US CDC: 64 Million in US Now Wireless Only

The US Center for Disease control has been tracking the number of households (and related demographics) that have landlines, mobile phones or a combination of mobile and landlines. As of the first half of this year:

More than one of every five American homes (22.7%) had only wireless telephones (also known as cellular telephones, cell phones, or mobile phones) during the first half of 2009--an increase of 2.5 percentage points since the second half of 2008. In addition, one of every seven American homes (14.7%) had a landline yet received all or almost all calls on wireless telephones.

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If almost 23% are mobile only and 14% mostly use their mobile phones -- the landline is like a "spam catcher," as Dan Miller likes to say -- then 37% of US households should be considered mobile-centric, where the mobile device is the only or primary means of phone communication. According to the CDC here is the demographic breakdown:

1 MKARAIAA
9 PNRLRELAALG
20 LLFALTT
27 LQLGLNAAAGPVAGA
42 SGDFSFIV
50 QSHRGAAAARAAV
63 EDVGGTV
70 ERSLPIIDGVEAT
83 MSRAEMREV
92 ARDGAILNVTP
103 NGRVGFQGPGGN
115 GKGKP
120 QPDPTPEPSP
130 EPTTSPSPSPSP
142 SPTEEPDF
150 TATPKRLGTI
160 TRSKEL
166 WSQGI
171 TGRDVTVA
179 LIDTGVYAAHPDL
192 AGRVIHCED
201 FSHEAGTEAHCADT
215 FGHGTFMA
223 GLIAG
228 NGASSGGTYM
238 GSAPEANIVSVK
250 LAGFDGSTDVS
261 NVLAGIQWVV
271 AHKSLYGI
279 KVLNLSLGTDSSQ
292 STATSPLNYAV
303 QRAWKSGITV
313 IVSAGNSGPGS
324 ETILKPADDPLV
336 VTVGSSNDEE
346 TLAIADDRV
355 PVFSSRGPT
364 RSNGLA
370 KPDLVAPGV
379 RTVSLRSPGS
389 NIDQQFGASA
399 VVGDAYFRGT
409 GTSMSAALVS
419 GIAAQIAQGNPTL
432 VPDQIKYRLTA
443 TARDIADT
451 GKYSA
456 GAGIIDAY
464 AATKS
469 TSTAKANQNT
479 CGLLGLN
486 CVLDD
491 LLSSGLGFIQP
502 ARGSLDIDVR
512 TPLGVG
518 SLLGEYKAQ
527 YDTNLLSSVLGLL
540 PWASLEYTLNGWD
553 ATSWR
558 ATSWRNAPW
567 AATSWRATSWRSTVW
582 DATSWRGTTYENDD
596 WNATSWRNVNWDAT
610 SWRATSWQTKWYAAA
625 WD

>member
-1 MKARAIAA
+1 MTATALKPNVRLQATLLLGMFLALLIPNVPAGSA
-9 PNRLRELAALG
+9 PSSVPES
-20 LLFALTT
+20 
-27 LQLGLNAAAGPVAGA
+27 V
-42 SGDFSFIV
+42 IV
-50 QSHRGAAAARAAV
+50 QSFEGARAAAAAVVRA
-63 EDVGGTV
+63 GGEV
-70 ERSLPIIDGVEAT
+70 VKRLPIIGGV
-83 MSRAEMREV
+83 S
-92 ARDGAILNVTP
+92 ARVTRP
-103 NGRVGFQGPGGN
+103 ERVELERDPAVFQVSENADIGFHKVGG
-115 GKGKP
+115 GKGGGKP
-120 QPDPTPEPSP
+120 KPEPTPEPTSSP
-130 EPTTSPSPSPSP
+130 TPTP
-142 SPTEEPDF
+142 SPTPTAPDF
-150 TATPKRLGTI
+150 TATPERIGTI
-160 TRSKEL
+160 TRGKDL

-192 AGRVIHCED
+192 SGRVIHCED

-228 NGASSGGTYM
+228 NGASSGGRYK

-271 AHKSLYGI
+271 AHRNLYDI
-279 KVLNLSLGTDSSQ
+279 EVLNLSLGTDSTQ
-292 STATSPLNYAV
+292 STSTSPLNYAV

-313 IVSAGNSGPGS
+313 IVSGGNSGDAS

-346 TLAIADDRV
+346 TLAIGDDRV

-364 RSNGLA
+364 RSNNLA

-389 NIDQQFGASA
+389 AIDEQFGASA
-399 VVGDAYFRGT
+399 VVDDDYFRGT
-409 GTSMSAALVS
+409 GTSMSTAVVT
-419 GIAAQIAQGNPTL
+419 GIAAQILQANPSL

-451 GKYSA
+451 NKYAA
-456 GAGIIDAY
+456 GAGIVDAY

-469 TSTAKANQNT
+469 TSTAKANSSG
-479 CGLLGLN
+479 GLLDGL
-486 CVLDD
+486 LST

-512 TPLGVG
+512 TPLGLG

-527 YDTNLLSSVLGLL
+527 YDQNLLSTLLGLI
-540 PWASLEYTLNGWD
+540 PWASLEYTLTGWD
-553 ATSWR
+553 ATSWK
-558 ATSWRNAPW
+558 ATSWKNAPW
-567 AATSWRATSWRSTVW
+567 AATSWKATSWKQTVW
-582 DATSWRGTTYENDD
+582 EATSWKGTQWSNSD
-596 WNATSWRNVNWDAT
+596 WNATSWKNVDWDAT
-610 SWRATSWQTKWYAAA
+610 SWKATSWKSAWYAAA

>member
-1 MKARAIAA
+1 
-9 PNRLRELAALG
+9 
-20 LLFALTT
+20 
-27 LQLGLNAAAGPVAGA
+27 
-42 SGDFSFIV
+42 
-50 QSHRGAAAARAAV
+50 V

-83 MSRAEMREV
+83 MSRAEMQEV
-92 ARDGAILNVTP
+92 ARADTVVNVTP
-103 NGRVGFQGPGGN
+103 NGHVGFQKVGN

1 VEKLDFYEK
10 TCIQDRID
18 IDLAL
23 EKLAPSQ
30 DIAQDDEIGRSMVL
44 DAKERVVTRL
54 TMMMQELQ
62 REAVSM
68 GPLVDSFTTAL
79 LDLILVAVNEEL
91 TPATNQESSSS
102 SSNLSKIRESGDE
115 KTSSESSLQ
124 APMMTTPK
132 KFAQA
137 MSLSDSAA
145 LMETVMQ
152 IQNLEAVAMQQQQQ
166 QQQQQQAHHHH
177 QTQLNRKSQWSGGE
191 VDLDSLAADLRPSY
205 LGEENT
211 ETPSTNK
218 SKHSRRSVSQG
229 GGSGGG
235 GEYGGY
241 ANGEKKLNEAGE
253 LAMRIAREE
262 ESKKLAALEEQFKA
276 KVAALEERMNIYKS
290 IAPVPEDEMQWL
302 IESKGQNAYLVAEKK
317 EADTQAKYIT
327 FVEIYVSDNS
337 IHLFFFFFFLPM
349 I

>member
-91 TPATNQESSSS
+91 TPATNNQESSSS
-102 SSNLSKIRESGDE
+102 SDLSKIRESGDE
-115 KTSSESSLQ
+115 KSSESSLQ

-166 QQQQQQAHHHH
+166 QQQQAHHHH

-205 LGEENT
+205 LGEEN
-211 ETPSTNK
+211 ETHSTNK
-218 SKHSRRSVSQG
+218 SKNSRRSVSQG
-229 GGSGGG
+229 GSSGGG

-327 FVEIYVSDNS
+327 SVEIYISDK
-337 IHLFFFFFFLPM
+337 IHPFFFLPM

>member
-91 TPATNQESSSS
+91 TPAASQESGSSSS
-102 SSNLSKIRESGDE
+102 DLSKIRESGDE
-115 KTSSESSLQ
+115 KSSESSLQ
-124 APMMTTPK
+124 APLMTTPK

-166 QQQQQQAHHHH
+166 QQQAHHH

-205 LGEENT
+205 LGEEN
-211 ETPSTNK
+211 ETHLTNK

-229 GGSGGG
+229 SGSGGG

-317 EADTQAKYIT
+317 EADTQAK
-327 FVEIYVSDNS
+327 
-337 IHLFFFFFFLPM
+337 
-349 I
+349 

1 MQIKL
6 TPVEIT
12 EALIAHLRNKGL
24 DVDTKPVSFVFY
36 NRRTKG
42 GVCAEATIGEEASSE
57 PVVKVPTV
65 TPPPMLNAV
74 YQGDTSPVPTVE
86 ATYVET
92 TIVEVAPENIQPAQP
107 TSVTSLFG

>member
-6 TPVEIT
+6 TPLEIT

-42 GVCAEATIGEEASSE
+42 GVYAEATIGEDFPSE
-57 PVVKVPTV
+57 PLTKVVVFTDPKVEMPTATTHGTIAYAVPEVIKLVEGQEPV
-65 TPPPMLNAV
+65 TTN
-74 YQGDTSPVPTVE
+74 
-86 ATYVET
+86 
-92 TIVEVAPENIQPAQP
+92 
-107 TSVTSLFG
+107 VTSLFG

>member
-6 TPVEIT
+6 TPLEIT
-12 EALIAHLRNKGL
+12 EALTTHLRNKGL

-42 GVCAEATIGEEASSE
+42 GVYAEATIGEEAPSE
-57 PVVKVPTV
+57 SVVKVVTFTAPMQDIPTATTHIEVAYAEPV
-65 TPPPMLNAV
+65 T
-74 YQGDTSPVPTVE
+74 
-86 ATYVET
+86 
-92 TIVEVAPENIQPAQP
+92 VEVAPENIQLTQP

• 18-24 years: 37.6%
  • 25-29 years: 45.8%
  • 30-34 years: 33.5%
  • 35-44 years: 21.5%
  • 45-64 years: 12.8%
  • 65 years and over: 5.4%

It shows how people under 45 are becoming more and more mobile centric. This has implications for all kinds of things, including of course advertising.

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According to the US Census Bureau, there are roughly 113 million US households against 304 million people, or 2.6 people on average per household. Twenty-two percent of these numbers equals about 64 million people with mobile only service and 109 million in this larger group I'm calling mobile-centric.